The Zoomer Report: Coffee and Longevity
The largest-ever study of the relationship between coffee consumption and health suggests that Zoomers who drink three cups of coffee or more daily might lower their risk of dying from common causes by at least 10 per cent. The finding applies to 50- to 71-year-olds drinking either caffeinated or decaffeinated coffee. But the researchers are unclear why. They focused on the dietary habits of 400,000 people enrolled in the National Institutes of Health-AARP Diet and Health Study between 1995 and 96. None of the participants had a history of cancer, stroke or heart disease when the study started.
They were asked about their coffee consumption, and their health was tracked through 2008. As expected, the researchers found that the regular coffee drinkers in the group were also more likely to be smokers. They ate more red meat and fewer fruits and vegetables, exercised less and drank more alcohol.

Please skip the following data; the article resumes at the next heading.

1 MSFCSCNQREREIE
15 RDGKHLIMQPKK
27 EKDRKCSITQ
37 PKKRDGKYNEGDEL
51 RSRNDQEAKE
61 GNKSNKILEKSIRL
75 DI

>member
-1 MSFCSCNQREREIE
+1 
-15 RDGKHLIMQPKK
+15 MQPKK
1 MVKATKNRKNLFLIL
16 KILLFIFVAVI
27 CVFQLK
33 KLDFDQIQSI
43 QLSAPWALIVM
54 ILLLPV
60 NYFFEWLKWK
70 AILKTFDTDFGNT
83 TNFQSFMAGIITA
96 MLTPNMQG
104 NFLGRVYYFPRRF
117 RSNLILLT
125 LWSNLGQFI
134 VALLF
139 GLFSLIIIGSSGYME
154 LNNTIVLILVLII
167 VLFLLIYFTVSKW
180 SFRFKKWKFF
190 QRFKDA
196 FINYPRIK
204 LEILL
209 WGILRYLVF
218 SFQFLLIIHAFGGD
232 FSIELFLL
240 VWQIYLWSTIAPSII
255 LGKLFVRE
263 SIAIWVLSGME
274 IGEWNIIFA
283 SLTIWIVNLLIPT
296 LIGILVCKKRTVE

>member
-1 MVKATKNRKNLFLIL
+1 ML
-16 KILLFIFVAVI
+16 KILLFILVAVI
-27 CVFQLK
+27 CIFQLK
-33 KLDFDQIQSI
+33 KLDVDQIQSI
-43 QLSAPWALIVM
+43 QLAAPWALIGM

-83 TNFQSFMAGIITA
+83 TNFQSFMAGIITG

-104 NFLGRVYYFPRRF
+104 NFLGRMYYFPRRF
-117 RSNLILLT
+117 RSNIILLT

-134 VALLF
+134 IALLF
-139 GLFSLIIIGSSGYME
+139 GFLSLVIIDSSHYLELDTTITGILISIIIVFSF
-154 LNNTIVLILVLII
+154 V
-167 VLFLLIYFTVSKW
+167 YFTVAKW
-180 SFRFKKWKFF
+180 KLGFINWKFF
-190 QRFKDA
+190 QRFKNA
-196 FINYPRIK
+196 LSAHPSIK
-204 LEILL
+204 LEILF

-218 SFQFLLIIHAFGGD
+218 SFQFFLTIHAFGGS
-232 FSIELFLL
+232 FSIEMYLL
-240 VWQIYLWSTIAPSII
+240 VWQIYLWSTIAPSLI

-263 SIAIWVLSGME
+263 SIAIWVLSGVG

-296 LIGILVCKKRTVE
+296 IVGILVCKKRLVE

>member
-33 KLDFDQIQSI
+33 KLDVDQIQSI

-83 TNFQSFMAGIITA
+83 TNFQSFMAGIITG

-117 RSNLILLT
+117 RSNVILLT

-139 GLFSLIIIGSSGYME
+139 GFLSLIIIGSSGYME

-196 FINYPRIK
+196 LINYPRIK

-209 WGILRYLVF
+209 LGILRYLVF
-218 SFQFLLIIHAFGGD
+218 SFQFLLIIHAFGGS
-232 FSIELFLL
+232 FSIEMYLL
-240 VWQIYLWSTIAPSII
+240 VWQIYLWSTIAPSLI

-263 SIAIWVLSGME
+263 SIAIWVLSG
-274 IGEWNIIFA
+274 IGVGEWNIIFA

But once they controlled for those risks, the data showed that the more coffee a person consumed, the less likely he or she was to die from a number of health problems, including diabetes, heart disease, respiratory disease, stroke, infections and even injuries and accidents.
Over all, the risk of dying during the 14-year study period was about 10 per cent lower for men and about 15 per cent lower for women who drank anywhere from two cups to six or more cups of coffee a day.
The notable exception: it had only a marginal effect on cancer deaths. The researchers say they now need to look at the 1000 or so compounds and antioxidants in coffee to figure out which may have health benefits. The study is published online in The New England Journal of Medicine.
About The Zoomer Report
Libby Znaimer, a prominent Canadian journalist specializing in business, politics, and lifestyle issues, is producer and host of The Zoomer Report, a special feature on topics of interest to baby boomers and the 50+. It covers everything from health and wealth to leisure and volunteerism, from the special vantage point of the generation that has changed society in its wake.
Ms. Znaimer is also Vice-President of News and Information for Classical 96.3FM and AM740. Her first book, “In Cancerland – Living Well Is The Best Revenge” – was published in October 2007 by Key Porter.